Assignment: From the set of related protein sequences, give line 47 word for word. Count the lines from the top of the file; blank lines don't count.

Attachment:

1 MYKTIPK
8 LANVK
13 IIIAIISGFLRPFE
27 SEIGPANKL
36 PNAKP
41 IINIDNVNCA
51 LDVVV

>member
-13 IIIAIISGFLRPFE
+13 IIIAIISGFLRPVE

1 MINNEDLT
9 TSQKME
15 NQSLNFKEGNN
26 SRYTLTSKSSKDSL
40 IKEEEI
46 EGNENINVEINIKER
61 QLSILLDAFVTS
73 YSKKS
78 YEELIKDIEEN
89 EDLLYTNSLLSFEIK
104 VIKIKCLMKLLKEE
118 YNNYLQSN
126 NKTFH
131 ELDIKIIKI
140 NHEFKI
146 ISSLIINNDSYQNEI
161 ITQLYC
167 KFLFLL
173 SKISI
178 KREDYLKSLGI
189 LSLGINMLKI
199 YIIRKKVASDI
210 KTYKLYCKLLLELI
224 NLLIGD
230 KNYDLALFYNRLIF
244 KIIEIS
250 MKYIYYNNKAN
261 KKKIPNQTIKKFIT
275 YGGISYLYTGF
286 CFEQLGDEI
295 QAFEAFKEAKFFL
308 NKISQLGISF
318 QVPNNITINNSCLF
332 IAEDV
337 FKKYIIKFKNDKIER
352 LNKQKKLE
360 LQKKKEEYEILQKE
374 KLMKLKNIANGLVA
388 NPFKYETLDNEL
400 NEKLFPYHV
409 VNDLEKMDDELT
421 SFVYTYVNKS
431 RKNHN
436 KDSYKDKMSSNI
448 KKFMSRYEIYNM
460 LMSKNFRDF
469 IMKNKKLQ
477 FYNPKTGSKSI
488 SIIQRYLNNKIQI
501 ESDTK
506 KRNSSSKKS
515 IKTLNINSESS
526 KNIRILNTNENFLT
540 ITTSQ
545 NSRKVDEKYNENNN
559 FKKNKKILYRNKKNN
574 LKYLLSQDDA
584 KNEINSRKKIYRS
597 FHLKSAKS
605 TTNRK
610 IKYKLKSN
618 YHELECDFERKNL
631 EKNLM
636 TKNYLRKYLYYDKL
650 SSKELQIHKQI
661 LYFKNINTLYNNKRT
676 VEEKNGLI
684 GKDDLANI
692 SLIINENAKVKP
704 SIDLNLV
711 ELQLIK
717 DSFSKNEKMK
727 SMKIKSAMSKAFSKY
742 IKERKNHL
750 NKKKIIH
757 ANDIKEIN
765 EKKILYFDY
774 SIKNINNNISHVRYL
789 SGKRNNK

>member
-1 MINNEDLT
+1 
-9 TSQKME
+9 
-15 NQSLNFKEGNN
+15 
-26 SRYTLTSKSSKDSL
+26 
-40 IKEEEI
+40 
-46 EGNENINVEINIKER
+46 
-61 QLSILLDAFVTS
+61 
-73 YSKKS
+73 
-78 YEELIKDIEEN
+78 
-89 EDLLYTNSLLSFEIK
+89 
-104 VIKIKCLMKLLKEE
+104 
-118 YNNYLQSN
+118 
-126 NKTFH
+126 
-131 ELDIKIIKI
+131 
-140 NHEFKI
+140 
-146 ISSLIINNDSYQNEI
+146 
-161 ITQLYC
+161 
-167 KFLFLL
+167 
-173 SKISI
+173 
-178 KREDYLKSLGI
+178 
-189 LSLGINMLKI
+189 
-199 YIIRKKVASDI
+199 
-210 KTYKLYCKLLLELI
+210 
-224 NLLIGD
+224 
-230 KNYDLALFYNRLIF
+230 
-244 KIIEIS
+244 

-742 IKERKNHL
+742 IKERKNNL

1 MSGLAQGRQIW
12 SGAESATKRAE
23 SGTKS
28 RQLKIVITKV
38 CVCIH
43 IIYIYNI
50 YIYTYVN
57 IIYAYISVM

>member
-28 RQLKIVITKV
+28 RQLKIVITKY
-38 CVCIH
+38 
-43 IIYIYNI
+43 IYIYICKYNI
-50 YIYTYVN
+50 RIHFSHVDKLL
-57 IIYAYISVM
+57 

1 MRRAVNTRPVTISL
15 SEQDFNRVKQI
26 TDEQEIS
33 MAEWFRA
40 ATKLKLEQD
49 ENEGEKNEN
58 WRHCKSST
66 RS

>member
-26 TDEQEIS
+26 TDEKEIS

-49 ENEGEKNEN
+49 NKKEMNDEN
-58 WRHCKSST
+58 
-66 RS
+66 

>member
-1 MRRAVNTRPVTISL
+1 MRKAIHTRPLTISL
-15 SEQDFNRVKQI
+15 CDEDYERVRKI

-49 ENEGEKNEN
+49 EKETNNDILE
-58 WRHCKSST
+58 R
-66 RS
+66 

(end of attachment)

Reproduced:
360 LQKKKEEYEILQKE